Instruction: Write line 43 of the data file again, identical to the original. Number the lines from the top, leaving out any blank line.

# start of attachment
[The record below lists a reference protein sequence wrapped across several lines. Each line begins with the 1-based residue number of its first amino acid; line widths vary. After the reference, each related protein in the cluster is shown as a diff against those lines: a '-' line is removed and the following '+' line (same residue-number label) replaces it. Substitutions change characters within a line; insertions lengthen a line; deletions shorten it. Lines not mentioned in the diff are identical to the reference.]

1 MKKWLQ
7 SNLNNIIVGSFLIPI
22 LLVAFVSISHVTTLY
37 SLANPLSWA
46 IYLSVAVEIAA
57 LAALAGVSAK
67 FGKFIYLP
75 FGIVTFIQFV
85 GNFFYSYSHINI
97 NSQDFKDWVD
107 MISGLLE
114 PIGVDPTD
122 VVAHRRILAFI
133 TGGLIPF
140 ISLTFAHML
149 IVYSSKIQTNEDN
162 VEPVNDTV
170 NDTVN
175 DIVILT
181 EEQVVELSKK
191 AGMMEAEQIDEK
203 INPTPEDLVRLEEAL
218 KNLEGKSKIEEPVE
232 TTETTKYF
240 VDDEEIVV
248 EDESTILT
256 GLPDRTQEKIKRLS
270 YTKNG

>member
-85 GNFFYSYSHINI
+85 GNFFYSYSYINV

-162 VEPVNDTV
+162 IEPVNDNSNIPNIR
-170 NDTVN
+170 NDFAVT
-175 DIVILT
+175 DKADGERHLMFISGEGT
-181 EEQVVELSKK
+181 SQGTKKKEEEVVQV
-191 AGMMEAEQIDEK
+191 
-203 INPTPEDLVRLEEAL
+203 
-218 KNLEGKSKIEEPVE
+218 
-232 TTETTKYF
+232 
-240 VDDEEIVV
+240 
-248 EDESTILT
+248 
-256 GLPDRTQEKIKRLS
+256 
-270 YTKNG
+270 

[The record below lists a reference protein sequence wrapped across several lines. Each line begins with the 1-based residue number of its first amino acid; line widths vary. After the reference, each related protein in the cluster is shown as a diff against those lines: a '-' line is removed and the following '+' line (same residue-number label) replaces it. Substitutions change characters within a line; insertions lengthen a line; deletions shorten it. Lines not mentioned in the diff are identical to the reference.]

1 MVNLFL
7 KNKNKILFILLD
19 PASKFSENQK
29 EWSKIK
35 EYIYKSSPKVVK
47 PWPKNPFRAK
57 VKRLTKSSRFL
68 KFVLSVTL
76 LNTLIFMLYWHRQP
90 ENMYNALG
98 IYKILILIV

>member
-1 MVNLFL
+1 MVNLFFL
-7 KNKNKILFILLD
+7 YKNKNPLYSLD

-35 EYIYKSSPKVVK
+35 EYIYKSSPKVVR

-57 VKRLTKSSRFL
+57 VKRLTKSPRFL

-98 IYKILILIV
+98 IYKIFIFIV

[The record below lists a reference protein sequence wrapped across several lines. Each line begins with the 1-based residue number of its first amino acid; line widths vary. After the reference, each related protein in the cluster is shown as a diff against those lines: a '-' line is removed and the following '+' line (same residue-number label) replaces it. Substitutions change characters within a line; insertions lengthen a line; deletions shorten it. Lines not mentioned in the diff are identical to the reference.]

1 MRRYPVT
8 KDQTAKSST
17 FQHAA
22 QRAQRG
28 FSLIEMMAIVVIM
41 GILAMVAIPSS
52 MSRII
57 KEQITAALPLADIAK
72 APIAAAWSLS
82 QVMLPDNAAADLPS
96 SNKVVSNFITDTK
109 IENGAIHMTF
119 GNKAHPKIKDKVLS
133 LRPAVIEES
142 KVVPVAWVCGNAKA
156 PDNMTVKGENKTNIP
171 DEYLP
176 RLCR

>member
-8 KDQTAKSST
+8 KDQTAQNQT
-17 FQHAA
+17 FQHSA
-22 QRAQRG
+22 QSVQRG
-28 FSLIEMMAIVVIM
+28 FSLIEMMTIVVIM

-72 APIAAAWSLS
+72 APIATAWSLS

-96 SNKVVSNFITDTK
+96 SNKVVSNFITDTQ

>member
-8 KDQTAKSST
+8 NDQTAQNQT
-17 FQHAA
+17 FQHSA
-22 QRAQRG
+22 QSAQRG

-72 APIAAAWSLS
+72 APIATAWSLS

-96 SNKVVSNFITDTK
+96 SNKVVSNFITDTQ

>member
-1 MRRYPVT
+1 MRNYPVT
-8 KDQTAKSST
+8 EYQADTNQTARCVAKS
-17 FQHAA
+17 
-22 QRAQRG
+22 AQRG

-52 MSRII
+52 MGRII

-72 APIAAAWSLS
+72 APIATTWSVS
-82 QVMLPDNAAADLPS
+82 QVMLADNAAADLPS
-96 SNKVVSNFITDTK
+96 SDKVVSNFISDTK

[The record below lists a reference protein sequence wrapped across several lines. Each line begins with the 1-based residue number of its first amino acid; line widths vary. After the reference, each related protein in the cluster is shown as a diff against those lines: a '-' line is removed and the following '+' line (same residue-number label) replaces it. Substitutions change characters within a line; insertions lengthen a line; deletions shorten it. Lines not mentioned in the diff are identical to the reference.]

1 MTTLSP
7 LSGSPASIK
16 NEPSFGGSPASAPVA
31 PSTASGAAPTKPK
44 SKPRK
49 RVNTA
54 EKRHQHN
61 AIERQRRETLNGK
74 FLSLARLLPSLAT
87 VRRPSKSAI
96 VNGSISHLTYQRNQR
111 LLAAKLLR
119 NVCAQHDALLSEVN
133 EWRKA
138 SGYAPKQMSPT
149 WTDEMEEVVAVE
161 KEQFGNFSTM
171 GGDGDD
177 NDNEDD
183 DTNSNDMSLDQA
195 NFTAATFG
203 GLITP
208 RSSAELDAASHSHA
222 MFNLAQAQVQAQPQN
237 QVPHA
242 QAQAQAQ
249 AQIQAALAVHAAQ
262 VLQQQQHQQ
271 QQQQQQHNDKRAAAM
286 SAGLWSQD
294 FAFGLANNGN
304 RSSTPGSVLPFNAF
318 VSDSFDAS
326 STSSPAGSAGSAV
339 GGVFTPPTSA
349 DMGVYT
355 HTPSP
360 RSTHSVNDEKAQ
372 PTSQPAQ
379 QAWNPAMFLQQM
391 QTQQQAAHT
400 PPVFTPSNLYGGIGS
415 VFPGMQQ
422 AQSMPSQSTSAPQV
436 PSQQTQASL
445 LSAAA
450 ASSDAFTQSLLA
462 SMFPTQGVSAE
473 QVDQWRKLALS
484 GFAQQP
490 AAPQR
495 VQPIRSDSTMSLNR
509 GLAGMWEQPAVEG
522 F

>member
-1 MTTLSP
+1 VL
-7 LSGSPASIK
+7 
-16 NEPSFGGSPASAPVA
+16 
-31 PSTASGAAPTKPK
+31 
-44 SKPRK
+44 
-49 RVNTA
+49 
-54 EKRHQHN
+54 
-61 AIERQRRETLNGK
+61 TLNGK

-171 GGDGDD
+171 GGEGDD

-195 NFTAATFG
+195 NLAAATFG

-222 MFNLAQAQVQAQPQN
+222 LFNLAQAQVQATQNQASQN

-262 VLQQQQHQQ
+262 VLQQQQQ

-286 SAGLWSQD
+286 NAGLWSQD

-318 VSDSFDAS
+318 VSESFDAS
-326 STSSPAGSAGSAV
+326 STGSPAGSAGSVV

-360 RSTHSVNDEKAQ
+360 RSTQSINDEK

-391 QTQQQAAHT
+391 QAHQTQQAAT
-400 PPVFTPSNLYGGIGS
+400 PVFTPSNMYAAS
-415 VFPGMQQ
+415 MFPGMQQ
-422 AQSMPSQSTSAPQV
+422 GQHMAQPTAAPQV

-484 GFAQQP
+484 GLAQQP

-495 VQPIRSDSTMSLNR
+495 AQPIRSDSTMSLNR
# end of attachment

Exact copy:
-203 INPTPEDLVRLEEAL